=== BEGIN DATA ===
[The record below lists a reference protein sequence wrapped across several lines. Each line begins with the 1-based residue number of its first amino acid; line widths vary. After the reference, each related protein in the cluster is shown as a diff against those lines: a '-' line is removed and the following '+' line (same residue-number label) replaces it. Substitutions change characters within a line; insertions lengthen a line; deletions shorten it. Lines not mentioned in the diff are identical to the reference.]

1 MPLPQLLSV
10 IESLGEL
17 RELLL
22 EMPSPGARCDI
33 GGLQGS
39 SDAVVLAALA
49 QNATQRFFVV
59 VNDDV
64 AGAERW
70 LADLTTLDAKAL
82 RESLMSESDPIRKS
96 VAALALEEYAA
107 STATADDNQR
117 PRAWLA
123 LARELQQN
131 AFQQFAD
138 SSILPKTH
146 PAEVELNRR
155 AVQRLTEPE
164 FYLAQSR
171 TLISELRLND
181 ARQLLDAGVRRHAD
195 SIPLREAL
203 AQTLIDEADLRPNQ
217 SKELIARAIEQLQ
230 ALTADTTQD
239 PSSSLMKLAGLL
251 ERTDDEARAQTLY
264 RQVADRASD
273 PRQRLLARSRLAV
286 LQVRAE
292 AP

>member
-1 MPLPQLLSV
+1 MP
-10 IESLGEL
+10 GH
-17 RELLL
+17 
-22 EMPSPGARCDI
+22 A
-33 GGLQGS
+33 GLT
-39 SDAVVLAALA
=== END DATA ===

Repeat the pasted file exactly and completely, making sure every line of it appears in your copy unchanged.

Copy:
[The record below lists a reference protein sequence wrapped across several lines. Each line begins with the 1-based residue number of its first amino acid; line widths vary. After the reference, each related protein in the cluster is shown as a diff against those lines: a '-' line is removed and the following '+' line (same residue-number label) replaces it. Substitutions change characters within a line; insertions lengthen a line; deletions shorten it. Lines not mentioned in the diff are identical to the reference.]

1 MPLPQLLSV
10 IESLGEL
17 RELLL
22 EMPSPGARCDI
33 GGLQGS
39 SDAVVLAALA
49 QNATQRFFVV
59 VNDDV
64 AGAERW
70 LADLTTLDAKAL
82 RESLMSESDPIRKS
96 VAALALEEYAA
107 STATADDNQR
117 PRAWLA
123 LARELQQN
131 AFQQFAD
138 SSILPKTH
146 PAEVELNRR
155 AVQRLTEPE
164 FYLAQSR
171 TLISELRLND
181 ARQLLDAGVRRHAD
195 SIPLREAL
203 AQTLIDEADLRPNQ
217 SKELIARAIEQLQ
230 ALTADTTQD
239 PSSSLMKLAGLL
251 ERTDDEARAQTLY
264 RQVADRASD
273 PRQRLLARSRLAV
286 LQVRAE
292 AP

>member
-1 MPLPQLLSV
+1 MP
-10 IESLGEL
+10 GH
-17 RELLL
+17 
-22 EMPSPGARCDI
+22 A
-33 GGLQGS
+33 GLT
-39 SDAVVLAALA